HL Deb 18 December 1919 vol 38 cc442-4

My Lords, in accordance with the provisions of Section 8, subsection (3) of the Ministry of Health Act, I beg to move to resolve, That this House approves the said Draft Order. The Order has lain for the requisite number of days on the Table of both Houses of Parliament, but it has to be endorsed by direct Resolution. The effect of the Draft Order in Council transfers all the powers hitherto vested in the Secretary of State under the Lunacy Acts and the Mental Deficiency Act to the Minister for Health, except so far as it concerns criminal lunatics and aliens. No new powers are created. It is merely a transfer of existing powers under the Lunacy Act, 1891, and the Mental Deficiency Act, 1913. Your Lordships know that the actual administration of the mentally deficient is under the Board of Control which will be transferred to the Ministry of Health, so that the same people will deal with those mentally deficient. But the Minister responsible to Parliament will be the Minister of Health instead of the Secretary of State. As your Lordships know the Board is composed, half doctors and half barristers, and is under the chairmanship of Sir William Burden, who was lately Under-Secretary in the Home Office. There was a special reference in the Ministry of Health Act as to the proposed transfer, and this Motion is directed to that Act.

Moved, That this House approves the said Draft Order.—(Viscount Sandhurst.)


My Lords, I think that some care must be given to this matter. My noble friend most courteously agreed to defer this subject until to-day in order to suit my convenience. I am very grateful to him. These Orders under the Ministry of Health Act must not be taken to be mere matters of form, to be passed through without consideration. No question requires more consideration than lunacy. I do not think any of us are quite happy as to the condition of the Lunacy Laws at the present moment. Many of us are uneasy lest a good many people are detained who ought not to be detained.

I looked through with some care the sections which are recited in this Order. The only one which seemed to me to call for investigation was Section 205 (1) of the Lunacy Act, under which Commissioners or other persons are directed to visit and examine lunatics, or alleged lunatics. That is a very delicate matter indeed. As I understand it, from the Lunacy Laws where the proper authority, which is in this case the Lord Chancellor and the Secretary of State, has reason to doubt what the actual condition of a lunatic is who is under detention in any lunatic asylum they may direct a Commissioner to go and investigate the facts. That is shortly the effect of Section 205 (1).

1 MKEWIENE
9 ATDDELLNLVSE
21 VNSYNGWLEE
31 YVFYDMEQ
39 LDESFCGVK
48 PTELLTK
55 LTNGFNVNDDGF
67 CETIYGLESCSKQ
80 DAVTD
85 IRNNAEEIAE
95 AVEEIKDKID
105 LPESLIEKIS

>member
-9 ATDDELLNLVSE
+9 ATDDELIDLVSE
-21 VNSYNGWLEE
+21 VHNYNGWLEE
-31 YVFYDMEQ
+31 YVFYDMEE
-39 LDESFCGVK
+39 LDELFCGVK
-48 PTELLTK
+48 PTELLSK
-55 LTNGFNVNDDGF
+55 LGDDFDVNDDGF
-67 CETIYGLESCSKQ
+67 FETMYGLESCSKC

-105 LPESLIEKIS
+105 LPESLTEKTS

It obviously has a connection with public health because it has to do with the mental health of the lunatic. It also has to do in a very marked degree with the liberty of these unfortunate people, and if upon the evidence which the Commissioner collects there is some doubt as to the legality of the detention of the lunatic it is a matter of law, not a matter of health. It is a matter which requires the trained investigation not of a health authority but of a legal authority. Therefore the Lunacy Laws have very properly confided all these parts of the subject to legal authorities.

I have no objection to the transfer to the Ministry of Health of any particular clauses dealing with health, but when it comes to transferring a provision which has to do with a criminal investigation, necessarily an investigation which has to take evidence and has to arrive at a quasi-judicial decision, I greatly doubt whether it is a subsection which ought to have been transferred to the Ministry of Health. It is not, of course, suggested that the whole of the Lunacy Acts should be transferred, but only such section which may be said properly to belong to the Ministry, and it is a question where you draw the line, and I venture to submit that the Government ought to have drawn the line so as to exclude subsection 205 (1) instead of including it. In order to put myself in order I beg to move "That this House approves of the said draft Order with the omission, on page 3, of section 205 (1)."


My Lords, this is a somewhat technical matter on which the noble Viscount has asked me to say a word. I agree that there is substance in what the noble Marquess has said, and I should have thought there was no great objection to his proposal. In the ordinary course there would be no technical or legal knowledge in the Secretary of State. No Secretary of State who happens to have been a Law Lord ever looks upon himself or is looked upon as prepared to advise. I remember that Sir John Simon, a week after having been Attorney-General, coming and asking for advice on health, and I doubt whether the noble Viscount will find it worth his while to object to this Amendment.


There is a point here dealing with the liberty of the subject, and I think it should be left to the Secretary of State and not to another Minister. I think the noble Marquess is right in his suggestion, and that really no harm can be done by complying with what he proposes. The Lord Chancellor anyhow is left in his position, and the only question is whether the Secretary of State or a Minister of Health should exercise this power, and I think it is a power which ought to rest with the Secretary of State.


I confess I am not convinced, but I am sure the Minister of Health would not wish to stand in the way, and I advise my noble friend to agree to the amendment.


After receiving the advice of the Lord Chancellor I will agree to the suggestion of the noble Marquess and so put the Motion as amended.

Motion, as amended, agreed to.